• This is the first study to report a positive relationship between obesity and FA, indicating a more complicated view of this relationship in the aging brain.

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  • [Copyright] © 2017 Wiley Periodicals, Inc.
  • (PMID = 28390146.001).
  • [ISSN] 1097-0193
  • [Journal-full-title] Human brain mapping
  • [ISO-abbreviation] Hum Brain Mapp
  • [Language] eng
  • [Grant] United States / NINDS NIH HHS / NS / R01 NS075565
  • [Publication-type] Journal Article
  • [Publication-country] United States
  • [Keywords] NOTNLM ; MRI / adiposity / aging / diffusion tensor imaging / waist circumference
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10. Zhang MX, Cheng H, Zhao XY, Wu LJ, Yan YK, Mi J: [Effect of genetic polymorphisms on change in body mass index and obesity status during childhood]. Zhonghua Yu Fang Yi Xue Za Zhi; 2017 Jul 06;51(7):635-641

  • [Source] The source of this record is MEDLINE®, a database of the U.S. National Library of Medicine.
  • [Title] [Effect of genetic polymorphisms on change in body mass index and obesity status during childhood].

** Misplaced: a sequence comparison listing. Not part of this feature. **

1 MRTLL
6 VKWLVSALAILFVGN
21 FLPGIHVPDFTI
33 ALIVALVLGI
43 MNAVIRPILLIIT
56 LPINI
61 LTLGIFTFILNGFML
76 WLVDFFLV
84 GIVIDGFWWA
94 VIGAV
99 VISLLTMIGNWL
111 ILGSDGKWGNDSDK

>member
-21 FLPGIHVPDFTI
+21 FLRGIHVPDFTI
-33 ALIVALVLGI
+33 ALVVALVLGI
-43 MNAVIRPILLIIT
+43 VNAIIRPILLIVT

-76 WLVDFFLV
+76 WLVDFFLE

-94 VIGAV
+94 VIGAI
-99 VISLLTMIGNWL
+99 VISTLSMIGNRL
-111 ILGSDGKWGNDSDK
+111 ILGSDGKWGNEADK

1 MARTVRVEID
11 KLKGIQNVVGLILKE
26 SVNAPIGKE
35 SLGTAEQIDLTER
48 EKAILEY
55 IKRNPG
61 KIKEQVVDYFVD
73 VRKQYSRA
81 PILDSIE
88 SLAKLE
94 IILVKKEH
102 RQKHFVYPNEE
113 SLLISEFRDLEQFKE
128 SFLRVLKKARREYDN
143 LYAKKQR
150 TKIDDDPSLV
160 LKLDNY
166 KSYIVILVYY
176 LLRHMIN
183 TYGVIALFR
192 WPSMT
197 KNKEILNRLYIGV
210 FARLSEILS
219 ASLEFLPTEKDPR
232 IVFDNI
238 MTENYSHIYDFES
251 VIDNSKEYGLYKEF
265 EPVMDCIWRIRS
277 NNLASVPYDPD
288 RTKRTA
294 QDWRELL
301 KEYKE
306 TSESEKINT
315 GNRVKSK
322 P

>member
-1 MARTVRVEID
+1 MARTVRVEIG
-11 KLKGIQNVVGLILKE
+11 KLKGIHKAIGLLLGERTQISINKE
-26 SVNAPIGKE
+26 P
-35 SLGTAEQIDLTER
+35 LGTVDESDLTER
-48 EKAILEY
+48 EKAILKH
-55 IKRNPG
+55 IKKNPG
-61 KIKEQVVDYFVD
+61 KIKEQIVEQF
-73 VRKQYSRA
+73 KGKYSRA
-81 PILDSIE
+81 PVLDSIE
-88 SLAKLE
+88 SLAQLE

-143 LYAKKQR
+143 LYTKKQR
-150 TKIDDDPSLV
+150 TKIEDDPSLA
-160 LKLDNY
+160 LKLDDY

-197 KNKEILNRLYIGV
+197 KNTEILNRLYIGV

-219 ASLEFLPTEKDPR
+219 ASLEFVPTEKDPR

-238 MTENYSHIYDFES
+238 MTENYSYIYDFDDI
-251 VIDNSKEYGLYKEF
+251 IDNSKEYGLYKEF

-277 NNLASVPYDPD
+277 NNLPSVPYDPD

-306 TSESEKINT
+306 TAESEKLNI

• <b>Objective:</b> The present study aimed to prospectively validate whether the single nucleotide polymorphisms (SNPs) in obesity-related genes were associated with change in body mass index (BMI) and obesity status during childhood.
  • A total of 777 children (246 obese and 531 non-obese) were reassessed for BMI.
  • Overweight and obesity were diagnosed by the age-and sex-specific BMI cutoffs recommended by the International Obesity Task Force.
  • Linear regression models and logistic regression models were performed to assess the associations of change in BMI Z-score and obese status with genotypes (assuming an additive model), respectively.